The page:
Wednesday, February 28, 2007

Biolase New ezlase Diode Laser


Here is a new diode laser I played with a bit at the Chicago Mid-Winter meeting.

The ezlase is at the 940 nm wavelength and is designed for cleaner cutting and faster hemostasis with better absorption by hemoglobin and oxyhemoglobin. The unit is very compact and even has a wireless foot pedal. It looks like it has an iPod style scroll wheel but it is just buttons. It will fit anywhere and can easily be moved between operatories.

More information is available on the Biolase web site. Click here!

Tuesday, February 27, 2007

Paperless Technologies


Here is another product that I thought looked promising at the Chicago Mid-Winter meeting. It is from Paperless Technologies and it uses a tablet PC to try and eliminate paper in your office. It integrates with all the major practice management systems. PT Dental allows you to electronically record health histories, dental histories and other questionnaires. In addition, all forms and questionnaires automatically transfer to your clinical areas allowing them to be accessed from anywhere in your office. It allows digital signatures so patients can sign forms! More importantly it reduces manual entry and automates the registration process.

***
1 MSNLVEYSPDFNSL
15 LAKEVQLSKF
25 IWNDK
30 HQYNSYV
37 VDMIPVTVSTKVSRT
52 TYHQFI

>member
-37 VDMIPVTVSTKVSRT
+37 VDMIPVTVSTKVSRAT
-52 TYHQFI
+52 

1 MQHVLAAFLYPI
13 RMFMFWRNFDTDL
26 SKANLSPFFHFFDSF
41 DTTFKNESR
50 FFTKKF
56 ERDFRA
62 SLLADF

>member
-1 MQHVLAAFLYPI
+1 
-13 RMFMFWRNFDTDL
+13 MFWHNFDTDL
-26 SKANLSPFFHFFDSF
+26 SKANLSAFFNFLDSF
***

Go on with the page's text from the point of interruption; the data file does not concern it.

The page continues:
More information is available by clicking here.

Monday, February 26, 2007

Daylight Saving Time Updates For Palm's


New Daylight Saving Time Changes